In the Part One of this discussion, published under the title, “Can A Court Restrain or Compel the Legal Practitioners Privileges Committee (LPPC) In Respect of Award of SAN In Nigeria?”, I had held the view that no court can compel or restrain the Legal Practitioners Privileges Committee in respect of process of award of SAN. See also “Limits of Influence of Courts of Law In the Process of Award of the Rank of SAN In Nigeria” (LawAndJustice, 22 November 2020), The present part (Part Two) was triggered by some reactions to the first part. One of such suc reactions went thus:
“Although the rank of SAN is conferred at the discretion of the LPPC, it has to be exercised according to the relevant extant laws. The arising implication is that the discretion to be so exercised isn’t absolute, or without restraint. Besides, the LPPC doesn’t enjoy any immunity conferred on it against any legal action, in the event that its right of discretion in the performance of its function isn’t being or hasn’t been exercised according to law, or is being wrongly exercised in breach of the law.”
With the greatest respect to the lawyers who hold views represented by, or similar to, the one reproduced above, or those who outrightly insist that “there is nothing like absolute privilege,” I think they all have completely missed it. Absolute privilege exists in law, in some instances. The discretion of the LPPC is absolute as far as powers given to it, by section 5 of the Legal Practitioners Act (LPA) for conferment of the rank of SAN, goes. The law recognizes certain occasions in regard to which the public interest requires that a person or group should be protected from legal liability for a statement or action even though the statement/action might be seen as improperly made/taken or actuated by malice or wrong motives. This kind of protection or privilege is of two kinds — absolute and qualified. Where the privilege is “absolute”, defendant’s malice does not destroy the privilege, in view of its absolute character. Where the privilege is “qualified”, presence of malice destroys the privilege.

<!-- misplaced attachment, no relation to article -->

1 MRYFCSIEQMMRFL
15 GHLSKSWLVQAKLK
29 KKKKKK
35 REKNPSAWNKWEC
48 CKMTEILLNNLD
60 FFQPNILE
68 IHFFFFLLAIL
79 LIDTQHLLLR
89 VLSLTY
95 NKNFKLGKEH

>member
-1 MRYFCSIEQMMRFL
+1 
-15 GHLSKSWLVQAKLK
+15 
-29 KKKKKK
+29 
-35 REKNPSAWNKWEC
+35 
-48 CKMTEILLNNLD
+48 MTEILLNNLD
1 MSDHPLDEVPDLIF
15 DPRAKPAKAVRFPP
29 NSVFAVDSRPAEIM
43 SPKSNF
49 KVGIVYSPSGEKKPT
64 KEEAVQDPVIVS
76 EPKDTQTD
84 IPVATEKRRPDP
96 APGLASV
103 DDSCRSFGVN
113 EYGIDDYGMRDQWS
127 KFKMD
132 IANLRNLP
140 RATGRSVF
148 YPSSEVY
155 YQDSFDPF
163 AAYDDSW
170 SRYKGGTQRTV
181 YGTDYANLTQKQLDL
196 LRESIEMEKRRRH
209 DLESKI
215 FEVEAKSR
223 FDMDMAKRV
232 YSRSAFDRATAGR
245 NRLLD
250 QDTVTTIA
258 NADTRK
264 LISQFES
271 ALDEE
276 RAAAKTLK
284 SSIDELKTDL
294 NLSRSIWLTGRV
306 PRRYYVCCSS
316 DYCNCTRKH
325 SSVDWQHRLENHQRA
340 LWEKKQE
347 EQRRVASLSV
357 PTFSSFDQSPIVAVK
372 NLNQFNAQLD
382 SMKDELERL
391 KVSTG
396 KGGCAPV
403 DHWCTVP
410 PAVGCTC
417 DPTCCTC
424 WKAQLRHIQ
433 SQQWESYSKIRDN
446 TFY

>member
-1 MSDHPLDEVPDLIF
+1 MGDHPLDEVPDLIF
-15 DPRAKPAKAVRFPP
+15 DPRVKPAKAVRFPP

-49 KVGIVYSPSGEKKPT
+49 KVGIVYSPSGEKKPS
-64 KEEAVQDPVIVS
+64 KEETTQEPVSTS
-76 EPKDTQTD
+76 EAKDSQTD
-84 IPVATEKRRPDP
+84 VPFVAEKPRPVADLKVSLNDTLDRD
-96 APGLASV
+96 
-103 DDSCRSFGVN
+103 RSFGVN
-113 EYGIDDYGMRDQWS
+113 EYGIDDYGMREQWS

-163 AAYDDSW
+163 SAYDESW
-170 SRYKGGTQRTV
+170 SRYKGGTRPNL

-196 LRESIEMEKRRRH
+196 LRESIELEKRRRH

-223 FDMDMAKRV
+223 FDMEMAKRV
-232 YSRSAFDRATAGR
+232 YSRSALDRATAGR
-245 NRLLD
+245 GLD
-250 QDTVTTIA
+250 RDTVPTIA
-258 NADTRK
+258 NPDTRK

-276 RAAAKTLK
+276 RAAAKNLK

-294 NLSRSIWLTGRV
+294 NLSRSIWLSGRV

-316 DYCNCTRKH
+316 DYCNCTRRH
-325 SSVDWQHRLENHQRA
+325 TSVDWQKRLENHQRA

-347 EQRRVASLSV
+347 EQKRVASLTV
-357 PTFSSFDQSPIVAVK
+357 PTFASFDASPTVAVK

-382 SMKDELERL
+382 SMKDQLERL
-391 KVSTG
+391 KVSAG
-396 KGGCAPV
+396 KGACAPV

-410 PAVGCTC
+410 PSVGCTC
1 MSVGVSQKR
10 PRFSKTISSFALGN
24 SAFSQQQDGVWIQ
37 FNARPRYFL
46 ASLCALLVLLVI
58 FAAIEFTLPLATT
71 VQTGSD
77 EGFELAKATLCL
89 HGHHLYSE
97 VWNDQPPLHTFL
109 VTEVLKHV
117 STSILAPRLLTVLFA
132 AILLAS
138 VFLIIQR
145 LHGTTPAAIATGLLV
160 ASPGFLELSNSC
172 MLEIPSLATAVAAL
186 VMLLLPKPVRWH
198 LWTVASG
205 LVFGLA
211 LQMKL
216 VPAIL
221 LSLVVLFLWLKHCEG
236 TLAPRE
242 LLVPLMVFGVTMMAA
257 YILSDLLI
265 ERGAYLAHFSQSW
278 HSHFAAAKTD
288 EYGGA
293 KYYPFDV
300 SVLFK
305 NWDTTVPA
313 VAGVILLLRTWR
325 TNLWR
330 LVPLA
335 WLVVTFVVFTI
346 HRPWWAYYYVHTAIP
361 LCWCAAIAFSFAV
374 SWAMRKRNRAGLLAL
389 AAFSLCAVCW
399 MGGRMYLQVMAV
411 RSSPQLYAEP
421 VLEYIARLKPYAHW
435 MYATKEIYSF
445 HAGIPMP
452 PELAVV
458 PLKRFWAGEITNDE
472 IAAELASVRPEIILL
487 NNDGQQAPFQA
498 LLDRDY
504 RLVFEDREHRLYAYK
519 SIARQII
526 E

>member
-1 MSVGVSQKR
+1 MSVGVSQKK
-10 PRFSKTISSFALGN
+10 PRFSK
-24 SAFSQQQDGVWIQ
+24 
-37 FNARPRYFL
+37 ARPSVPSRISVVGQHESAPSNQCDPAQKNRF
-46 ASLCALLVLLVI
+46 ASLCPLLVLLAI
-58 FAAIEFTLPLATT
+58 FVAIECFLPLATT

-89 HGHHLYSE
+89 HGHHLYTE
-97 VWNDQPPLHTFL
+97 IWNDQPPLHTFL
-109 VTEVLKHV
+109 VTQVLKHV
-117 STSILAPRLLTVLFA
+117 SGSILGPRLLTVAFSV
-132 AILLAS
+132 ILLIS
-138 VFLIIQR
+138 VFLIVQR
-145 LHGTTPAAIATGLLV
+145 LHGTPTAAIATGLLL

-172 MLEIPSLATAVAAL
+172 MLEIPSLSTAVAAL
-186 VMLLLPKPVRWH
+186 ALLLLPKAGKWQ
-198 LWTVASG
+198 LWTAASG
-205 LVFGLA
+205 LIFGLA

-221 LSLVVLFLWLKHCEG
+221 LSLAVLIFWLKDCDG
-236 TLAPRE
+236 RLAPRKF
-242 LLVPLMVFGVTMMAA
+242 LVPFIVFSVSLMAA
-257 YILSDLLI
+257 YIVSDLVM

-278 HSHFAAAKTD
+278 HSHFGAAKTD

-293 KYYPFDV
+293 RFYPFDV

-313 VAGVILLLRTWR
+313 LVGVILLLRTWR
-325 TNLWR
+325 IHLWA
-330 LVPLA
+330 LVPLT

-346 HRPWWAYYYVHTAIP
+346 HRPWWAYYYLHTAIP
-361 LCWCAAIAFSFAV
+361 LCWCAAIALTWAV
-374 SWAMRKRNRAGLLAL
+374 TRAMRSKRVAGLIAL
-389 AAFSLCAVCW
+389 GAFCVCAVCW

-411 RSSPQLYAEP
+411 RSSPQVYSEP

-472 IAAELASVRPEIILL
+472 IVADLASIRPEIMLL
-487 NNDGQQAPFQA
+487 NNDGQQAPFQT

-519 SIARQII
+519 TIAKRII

Examples of situations of absolute privilege include statements made in the course of proceedings of Parliament, or published from those proceedings by authority of Parliament and statements made in the course of judicial or quasi-judicial proceedings. Action of the LPPC in denying or awarding the rank of SAN is similarly absolutely privileged. The Black`s Law Dictionary (see page 1316, 9th ed., by B. Garner) draws a clear distinction between absolute privilege and qualified privilege. An absolute privilege is one that “immunizes the actor from law suit, no matter how wrongful the action might be and even though it is done with an improper motive”. A qualified privilege is one that “immunizes the actor from law suit only when the privilege is properly exercised in the performance of a legal or moral duty.” Award of SAN is not a qualified privilege because qualified privilege arises in the course of performance of a legal duty; award of SAN has absolutely nothing to do with performance of a legal duty.